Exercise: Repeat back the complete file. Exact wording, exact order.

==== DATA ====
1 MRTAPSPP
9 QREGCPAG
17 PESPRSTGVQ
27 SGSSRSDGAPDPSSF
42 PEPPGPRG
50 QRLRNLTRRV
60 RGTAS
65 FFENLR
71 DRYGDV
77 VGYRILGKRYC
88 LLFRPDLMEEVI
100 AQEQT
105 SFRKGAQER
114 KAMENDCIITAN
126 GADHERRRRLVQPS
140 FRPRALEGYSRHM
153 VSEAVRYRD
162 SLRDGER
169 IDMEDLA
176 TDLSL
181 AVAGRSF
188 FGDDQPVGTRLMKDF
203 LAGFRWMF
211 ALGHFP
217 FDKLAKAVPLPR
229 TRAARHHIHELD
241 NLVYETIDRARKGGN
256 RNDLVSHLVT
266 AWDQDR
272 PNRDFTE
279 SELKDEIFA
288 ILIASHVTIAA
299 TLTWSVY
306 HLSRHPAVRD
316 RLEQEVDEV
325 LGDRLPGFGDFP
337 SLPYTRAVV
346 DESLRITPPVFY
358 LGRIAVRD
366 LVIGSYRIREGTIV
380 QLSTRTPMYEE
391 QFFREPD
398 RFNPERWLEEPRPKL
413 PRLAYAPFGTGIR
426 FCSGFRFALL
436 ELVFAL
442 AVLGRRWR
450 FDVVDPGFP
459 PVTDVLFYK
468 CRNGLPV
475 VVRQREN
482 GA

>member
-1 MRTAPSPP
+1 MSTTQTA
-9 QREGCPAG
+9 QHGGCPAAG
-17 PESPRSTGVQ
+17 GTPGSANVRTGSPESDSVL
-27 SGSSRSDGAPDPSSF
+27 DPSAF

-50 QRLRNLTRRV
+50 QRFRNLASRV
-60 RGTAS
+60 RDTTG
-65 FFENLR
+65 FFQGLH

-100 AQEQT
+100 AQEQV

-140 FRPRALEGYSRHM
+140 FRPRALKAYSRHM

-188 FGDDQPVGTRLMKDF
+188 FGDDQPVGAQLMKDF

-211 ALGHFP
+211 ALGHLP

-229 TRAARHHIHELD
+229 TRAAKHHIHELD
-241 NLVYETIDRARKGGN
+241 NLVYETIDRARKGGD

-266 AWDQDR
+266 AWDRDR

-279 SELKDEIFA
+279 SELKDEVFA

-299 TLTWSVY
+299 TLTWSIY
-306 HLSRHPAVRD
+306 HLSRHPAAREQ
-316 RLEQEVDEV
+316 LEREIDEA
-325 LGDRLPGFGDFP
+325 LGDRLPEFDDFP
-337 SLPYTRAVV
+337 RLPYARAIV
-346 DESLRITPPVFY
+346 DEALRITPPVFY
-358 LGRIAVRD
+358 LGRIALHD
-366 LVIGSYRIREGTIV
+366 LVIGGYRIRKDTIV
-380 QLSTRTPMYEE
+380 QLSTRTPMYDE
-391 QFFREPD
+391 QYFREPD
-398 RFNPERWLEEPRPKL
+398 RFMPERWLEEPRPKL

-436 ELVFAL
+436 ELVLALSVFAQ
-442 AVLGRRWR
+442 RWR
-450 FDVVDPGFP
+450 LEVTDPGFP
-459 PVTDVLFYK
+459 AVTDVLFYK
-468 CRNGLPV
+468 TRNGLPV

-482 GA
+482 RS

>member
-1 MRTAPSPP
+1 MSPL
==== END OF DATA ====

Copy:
1 MRTAPSPP
9 QREGCPAG
17 PESPRSTGVQ
27 SGSSRSDGAPDPSSF
42 PEPPGPRG
50 QRLRNLTRRV
60 RGTAS
65 FFENLR
71 DRYGDV
77 VGYRILGKRYC
88 LLFRPDLMEEVI
100 AQEQT
105 SFRKGAQER
114 KAMENDCIITAN
126 GADHERRRRLVQPS
140 FRPRALEGYSRHM
153 VSEAVRYRD
162 SLRDGER
169 IDMEDLA
176 TDLSL
181 AVAGRSF
188 FGDDQPVGTRLMKDF
203 LAGFRWMF
211 ALGHFP
217 FDKLAKAVPLPR
229 TRAARHHIHELD
241 NLVYETIDRARKGGN
256 RNDLVSHLVT
266 AWDQDR
272 PNRDFTE
279 SELKDEIFA
288 ILIASHVTIAA
299 TLTWSVY
306 HLSRHPAVRD
316 RLEQEVDEV
325 LGDRLPGFGDFP
337 SLPYTRAVV
346 DESLRITPPVFY
358 LGRIAVRD
366 LVIGSYRIREGTIV
380 QLSTRTPMYEE
391 QFFREPD
398 RFNPERWLEEPRPKL
413 PRLAYAPFGTGIR
426 FCSGFRFALL
436 ELVFAL
442 AVLGRRWR
450 FDVVDPGFP
459 PVTDVLFYK
468 CRNGLPV
475 VVRQREN
482 GA

>member
-1 MRTAPSPP
+1 MSTTQTA
-9 QREGCPAG
+9 QHGGCPAAG
-17 PESPRSTGVQ
+17 GTPGSANVRTGSPESDSVL
-27 SGSSRSDGAPDPSSF
+27 DPSAF

-50 QRLRNLTRRV
+50 QRFRNLASRV
-60 RGTAS
+60 RDTTG
-65 FFENLR
+65 FFQGLH

-100 AQEQT
+100 AQEQV

-140 FRPRALEGYSRHM
+140 FRPRALKAYSRHM

-188 FGDDQPVGTRLMKDF
+188 FGDDQPVGAQLMKDF

-211 ALGHFP
+211 ALGHLP

-229 TRAARHHIHELD
+229 TRAAKHHIHELD
-241 NLVYETIDRARKGGN
+241 NLVYETIDRARKGGD

-266 AWDQDR
+266 AWDRDR

-279 SELKDEIFA
+279 SELKDEVFA

-299 TLTWSVY
+299 TLTWSIY
-306 HLSRHPAVRD
+306 HLSRHPAAREQ
-316 RLEQEVDEV
+316 LEREIDEA
-325 LGDRLPGFGDFP
+325 LGDRLPEFDDFP
-337 SLPYTRAVV
+337 RLPYARAIV
-346 DESLRITPPVFY
+346 DEALRITPPVFY
-358 LGRIAVRD
+358 LGRIALHD
-366 LVIGSYRIREGTIV
+366 LVIGGYRIRKDTIV
-380 QLSTRTPMYEE
+380 QLSTRTPMYDE
-391 QFFREPD
+391 QYFREPD
-398 RFNPERWLEEPRPKL
+398 RFMPERWLEEPRPKL

-436 ELVFAL
+436 ELVLALSVFAQ
-442 AVLGRRWR
+442 RWR
-450 FDVVDPGFP
+450 LEVTDPGFP
-459 PVTDVLFYK
+459 AVTDVLFYK
-468 CRNGLPV
+468 TRNGLPV

-482 GA
+482 RS

>member
-1 MRTAPSPP
+1 MSPL